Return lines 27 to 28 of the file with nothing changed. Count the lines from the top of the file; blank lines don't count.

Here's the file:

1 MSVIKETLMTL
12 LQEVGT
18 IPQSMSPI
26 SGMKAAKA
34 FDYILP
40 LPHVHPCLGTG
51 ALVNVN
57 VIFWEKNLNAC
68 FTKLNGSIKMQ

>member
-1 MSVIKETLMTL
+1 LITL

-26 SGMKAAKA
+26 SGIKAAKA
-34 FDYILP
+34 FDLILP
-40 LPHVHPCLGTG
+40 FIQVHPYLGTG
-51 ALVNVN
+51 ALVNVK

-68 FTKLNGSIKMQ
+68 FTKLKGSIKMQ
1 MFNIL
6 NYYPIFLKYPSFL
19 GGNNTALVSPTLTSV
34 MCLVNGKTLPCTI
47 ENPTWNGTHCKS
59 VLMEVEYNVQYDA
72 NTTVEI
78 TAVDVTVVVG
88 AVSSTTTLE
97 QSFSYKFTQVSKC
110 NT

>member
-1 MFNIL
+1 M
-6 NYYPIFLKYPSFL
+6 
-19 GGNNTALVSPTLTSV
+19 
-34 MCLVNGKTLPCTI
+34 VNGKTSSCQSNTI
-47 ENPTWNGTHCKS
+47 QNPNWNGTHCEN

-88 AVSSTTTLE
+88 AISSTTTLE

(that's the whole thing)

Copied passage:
47 ENPTWNGTHCKS
59 VLMEVEYNVQYDA